By: Elena Grace Flores
Beijing’s military drills in the South China Sea that started a day prior to the international ruling that awarded sovereignty to the Philippines and rejected China’s historical claims on the disputed marine territories are enhance to particularly scare off the Phillipines – displaying live missiles to influence Philippine President Rodrigo Duterte’s decission into sharing the mineral-rich territories with them through a joint exploration project.Their navy carried out “combat exercises” with “live missiles” between the Paracels and the southern Chinese island of Hainan. Images of fighter aircraft and ships firing missiles, helicopters taking off and submarines surfacing are also featured in Chinese media. “The drill focused on air control operations, sea battles and anti-submarine warfare”, confirmed their defense ministry.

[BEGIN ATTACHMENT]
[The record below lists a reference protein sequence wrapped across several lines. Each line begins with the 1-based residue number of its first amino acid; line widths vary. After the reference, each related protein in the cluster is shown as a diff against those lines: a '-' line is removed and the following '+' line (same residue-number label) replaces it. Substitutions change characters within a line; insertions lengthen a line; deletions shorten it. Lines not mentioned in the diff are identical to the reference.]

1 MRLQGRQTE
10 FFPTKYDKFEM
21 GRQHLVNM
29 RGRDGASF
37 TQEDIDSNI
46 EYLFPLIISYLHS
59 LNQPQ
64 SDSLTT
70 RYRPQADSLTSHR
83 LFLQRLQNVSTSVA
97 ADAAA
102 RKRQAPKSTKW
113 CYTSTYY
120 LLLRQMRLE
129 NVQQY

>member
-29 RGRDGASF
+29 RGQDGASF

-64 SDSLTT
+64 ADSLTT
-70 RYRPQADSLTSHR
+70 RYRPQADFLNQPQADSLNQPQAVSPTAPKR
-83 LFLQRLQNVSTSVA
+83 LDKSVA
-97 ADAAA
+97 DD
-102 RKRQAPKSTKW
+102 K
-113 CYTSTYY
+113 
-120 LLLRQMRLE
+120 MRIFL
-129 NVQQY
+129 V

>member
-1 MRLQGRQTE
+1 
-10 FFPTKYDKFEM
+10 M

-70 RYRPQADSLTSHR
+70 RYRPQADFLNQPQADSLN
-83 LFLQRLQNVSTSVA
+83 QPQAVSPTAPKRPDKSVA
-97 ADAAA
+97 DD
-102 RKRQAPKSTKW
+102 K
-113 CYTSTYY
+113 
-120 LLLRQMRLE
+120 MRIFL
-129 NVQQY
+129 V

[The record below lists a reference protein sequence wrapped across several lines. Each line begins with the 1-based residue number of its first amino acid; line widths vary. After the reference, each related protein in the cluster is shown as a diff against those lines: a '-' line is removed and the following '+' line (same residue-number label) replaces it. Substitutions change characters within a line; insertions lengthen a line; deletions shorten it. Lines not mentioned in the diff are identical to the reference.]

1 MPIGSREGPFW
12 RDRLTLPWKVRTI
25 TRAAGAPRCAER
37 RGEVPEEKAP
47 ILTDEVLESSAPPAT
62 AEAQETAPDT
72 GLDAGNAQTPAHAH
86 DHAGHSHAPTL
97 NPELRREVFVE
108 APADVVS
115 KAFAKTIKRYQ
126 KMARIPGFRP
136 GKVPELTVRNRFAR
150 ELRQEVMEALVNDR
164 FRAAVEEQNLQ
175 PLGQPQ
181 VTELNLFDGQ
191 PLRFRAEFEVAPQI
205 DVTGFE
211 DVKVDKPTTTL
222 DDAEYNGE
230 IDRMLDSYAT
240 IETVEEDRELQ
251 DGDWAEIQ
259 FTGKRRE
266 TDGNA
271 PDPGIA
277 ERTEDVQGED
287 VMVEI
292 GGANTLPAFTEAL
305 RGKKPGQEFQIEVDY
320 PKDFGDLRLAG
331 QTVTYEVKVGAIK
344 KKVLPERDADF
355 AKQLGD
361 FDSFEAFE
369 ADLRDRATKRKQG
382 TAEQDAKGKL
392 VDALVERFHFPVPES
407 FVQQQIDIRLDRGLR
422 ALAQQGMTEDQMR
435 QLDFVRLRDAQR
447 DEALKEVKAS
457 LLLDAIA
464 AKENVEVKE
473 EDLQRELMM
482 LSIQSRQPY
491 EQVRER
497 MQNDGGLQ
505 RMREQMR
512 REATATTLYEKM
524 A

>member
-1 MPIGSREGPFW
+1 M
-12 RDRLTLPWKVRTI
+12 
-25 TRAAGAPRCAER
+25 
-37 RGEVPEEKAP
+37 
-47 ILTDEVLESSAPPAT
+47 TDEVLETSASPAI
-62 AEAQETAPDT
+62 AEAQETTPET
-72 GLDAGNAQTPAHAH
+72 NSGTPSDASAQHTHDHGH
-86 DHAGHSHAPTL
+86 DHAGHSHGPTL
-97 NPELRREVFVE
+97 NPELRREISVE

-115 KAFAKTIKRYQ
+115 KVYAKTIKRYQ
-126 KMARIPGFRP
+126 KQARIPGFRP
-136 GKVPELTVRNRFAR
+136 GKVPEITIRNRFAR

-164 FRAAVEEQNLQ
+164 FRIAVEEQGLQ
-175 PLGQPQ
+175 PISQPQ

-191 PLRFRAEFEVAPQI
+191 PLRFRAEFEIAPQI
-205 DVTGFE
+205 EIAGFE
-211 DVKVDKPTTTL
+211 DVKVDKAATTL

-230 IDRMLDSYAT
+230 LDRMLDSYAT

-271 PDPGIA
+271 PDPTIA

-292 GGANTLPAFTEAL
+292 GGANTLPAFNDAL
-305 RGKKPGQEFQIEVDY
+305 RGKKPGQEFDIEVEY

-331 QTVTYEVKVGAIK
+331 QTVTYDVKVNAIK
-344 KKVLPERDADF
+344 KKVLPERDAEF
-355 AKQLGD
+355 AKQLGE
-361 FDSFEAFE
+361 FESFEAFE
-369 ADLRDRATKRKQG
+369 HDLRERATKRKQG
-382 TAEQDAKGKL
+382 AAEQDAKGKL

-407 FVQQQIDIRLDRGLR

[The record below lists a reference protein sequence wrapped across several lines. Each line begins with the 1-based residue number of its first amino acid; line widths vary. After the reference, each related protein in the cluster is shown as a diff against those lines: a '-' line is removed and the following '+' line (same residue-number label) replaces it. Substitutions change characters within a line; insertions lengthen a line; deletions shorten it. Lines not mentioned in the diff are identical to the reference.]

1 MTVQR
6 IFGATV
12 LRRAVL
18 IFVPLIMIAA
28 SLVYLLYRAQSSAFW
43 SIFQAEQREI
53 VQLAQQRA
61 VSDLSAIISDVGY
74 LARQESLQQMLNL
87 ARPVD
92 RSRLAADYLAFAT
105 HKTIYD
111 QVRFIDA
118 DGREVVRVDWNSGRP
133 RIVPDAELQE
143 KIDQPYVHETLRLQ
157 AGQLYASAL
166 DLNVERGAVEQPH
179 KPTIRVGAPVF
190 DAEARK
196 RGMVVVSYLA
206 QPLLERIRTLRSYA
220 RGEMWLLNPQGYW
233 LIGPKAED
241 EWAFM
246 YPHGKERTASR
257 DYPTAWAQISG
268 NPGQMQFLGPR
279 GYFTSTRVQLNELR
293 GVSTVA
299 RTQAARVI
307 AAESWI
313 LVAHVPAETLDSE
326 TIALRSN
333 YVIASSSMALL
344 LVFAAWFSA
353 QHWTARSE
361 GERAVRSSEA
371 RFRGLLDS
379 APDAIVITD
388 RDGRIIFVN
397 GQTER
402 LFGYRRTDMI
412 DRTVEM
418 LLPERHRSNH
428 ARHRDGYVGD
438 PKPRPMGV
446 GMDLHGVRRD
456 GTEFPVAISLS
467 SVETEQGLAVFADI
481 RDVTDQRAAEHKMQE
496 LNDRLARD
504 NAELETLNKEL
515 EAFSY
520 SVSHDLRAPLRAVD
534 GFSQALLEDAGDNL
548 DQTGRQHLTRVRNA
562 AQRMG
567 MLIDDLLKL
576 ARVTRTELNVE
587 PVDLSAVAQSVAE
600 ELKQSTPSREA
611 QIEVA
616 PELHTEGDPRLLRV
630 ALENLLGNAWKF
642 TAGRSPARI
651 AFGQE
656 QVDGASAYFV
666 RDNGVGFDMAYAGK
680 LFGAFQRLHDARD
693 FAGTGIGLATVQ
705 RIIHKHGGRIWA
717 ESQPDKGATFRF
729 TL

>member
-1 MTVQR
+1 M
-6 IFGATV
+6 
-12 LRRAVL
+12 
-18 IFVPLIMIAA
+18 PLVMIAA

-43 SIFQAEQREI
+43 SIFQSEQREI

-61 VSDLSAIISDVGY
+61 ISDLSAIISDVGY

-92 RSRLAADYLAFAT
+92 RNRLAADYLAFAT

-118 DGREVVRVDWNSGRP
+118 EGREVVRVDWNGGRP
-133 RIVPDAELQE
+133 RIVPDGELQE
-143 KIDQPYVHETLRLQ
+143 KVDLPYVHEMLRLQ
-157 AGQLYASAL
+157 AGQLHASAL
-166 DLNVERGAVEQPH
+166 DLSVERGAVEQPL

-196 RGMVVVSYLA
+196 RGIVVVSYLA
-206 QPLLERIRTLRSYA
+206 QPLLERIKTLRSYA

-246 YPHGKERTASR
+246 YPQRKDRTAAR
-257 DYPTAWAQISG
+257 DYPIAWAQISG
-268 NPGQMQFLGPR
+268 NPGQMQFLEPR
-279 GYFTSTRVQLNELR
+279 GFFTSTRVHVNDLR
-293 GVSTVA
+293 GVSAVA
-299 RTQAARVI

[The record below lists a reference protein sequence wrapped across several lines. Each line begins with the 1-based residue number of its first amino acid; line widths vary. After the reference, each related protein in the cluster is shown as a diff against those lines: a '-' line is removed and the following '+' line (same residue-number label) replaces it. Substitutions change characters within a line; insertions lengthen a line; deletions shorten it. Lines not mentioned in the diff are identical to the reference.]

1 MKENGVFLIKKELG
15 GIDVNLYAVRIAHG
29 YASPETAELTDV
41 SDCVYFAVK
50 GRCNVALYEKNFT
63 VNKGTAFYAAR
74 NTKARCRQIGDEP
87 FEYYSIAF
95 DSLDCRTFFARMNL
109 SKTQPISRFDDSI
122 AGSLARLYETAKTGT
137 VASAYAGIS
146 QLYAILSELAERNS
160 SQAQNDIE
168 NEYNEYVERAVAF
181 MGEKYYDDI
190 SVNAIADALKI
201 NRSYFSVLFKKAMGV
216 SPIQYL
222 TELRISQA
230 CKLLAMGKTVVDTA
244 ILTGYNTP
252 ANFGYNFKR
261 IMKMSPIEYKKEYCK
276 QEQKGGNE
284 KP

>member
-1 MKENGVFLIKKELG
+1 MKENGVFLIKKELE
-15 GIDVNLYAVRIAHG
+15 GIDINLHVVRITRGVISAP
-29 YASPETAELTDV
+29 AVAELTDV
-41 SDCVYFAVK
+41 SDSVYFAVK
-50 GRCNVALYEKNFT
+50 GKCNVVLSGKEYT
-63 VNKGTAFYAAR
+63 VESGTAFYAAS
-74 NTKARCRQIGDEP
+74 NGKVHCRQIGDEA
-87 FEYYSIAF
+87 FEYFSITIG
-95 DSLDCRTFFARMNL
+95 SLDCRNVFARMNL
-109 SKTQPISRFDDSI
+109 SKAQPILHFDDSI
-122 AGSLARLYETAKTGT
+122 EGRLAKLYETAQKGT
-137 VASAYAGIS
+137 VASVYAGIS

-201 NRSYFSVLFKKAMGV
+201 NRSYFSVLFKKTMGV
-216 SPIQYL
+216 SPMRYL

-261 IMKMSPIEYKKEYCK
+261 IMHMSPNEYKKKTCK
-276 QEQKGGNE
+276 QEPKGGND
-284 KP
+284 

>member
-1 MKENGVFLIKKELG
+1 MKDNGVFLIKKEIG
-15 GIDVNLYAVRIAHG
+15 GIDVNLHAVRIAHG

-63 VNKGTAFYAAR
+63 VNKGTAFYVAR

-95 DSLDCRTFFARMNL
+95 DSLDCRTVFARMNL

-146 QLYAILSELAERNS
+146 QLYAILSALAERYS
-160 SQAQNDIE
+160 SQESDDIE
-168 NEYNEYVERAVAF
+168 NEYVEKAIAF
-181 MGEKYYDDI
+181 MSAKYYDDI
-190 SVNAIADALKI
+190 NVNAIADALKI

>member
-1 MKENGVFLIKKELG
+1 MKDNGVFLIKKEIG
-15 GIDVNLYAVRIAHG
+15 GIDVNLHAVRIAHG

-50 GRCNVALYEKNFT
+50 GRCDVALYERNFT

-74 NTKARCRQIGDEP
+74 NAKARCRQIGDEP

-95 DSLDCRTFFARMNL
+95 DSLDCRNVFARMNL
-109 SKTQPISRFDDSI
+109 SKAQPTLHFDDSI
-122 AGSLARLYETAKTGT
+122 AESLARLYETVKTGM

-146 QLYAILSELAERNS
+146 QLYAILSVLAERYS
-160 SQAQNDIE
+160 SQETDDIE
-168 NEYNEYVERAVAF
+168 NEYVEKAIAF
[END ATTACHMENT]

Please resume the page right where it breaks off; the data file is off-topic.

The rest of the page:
The military maneuvres come as the Permanent Court of Arbitration in The Hague is set to rule but these “routine exercises” were tagged by China as unrelated to the court’s ruling. China asserts sovereignty over almost all of the strategically vital waters in the face of rival claims from its Southeast Asian neighbours, most notably the Philippines and Vietnam. To bolster its claims it has rapidly turned reefs into artificial islands capable of hosting military planes.
The Philippines said that it was willing to share natural resources with Beijing in the contested seas even if it wins next week’s legal challenge but this has created a stir in the Philippine senate and congress since the executive branch does not have the sole power to decide on it.Foreign Secretary Perfecto Yasay said that President Rodrigo Duterte’s administration hoped to quickly begin direct talks with China after the verdict. He said the negotiations could cover jointly exploiting natural gas reserves and fishing grounds within the Philippines’ exclusive economic zone. However, Yasay retracted his message after massive criticisms from the public; saying – “What I said is, we have to wait for the ruling and study and dissect its implications.”